I haven’t done the math, but I expect that my family sits firmly within the 1% of US household income earners.  This is due, by the way, to the fact that my wife has continued her daily commutes to a stable downtown law practice, long after my own legal career took a sharp left-hand turn into entrepreneurial endeavors; ventures that make for interesting cocktail conversation, but that hardly made a dent in our family’s net worth.  More recently, I’ve also taken some “time off” in which to write a book (my first), and the challenging process of securing an agent and publishing house will take even more time.

Still, slipping open the envelopes containing our 401(k) statements every quarter reveals a growing nest egg, as the stock market continues its bullish run.  Our kids’ crooked teeth are straightening thanks to orthodontics.  And to good dental insurance. Any illnesses with which we have struggled have been overcome thanks to our easy access to second and third medical opinions. And to good health insurance.  The people who reside under my roof are happy and healthy, by any objectively reasonably measure. 

And today is a day I have looked forward to for weeks. For months. For years, really, since this milestone has been on my horizon for some time.  

Early this month, my wife and I scheduled a small get together to celebrate with friends my recent 50th birthday. That get together is tonight.  I should be unabashedly and unreservedly excited about tonight. But now it feels like a selfish and narcissistic endeavor.  I raise a glass to 50 years of good fortune with my friends tonight, while others continue to strain under the pernicious–and ongoing–effects of racism, sexism, homophobia, classism, etc.  At the top of my to-do list this morning sits a need to throw together a proper Spotify party playlist for tonight.  What does Dr. Ford’s to-do list look like this morning?  I suspect just about every woman in the country right now couldn’t care less about digital music mixes. I suspect they feel gut-punched, disrespected, insignificant, and helpless.  How could they not?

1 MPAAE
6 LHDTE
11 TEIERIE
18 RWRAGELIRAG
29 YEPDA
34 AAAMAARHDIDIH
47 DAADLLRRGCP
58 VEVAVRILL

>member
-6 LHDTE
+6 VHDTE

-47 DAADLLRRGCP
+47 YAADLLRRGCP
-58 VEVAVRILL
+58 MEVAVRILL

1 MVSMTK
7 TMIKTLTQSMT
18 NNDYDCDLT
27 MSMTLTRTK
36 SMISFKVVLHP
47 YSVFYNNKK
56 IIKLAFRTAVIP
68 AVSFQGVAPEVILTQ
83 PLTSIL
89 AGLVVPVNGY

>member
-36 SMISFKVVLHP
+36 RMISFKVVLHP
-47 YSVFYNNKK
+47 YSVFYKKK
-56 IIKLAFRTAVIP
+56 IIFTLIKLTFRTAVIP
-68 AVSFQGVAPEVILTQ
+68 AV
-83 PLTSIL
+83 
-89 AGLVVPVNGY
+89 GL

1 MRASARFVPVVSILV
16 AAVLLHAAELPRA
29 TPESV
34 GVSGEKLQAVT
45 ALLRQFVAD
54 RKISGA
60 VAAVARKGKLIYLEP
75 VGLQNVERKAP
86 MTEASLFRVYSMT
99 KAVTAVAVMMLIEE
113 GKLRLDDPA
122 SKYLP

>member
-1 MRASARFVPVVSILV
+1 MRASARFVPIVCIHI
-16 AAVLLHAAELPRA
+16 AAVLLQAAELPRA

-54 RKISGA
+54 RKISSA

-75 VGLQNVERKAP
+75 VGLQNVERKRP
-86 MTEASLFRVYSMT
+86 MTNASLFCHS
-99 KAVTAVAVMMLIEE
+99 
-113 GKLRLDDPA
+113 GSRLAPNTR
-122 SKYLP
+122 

People who look like me are clearly part of the problem. Am I part of the solution?

The tears I shed while watching Obama’s first election night victory were, in retrospect, naive. My excitement a few years later at the seemingly-imminent prospect of our nation’s first female President was equally wide-eyed and unsophisticated.  I did my best to place Trump’s victory in proper perspective in a blog post that made me feel a little bit better, but not for long.  My building enthusiasm yesterday for the hope that logic, common sense, and the rule of law would prevail at these Senate Judiciary Committee hearings has now taken a nose-dive.  I woke up this morning at 4 am sick to my stomach. A couple hours later, I sat helpless and speechless as my wife, tears in her eyes, sat up from our bed after watching the early reports on CNN, then trudged weary and angry off to work.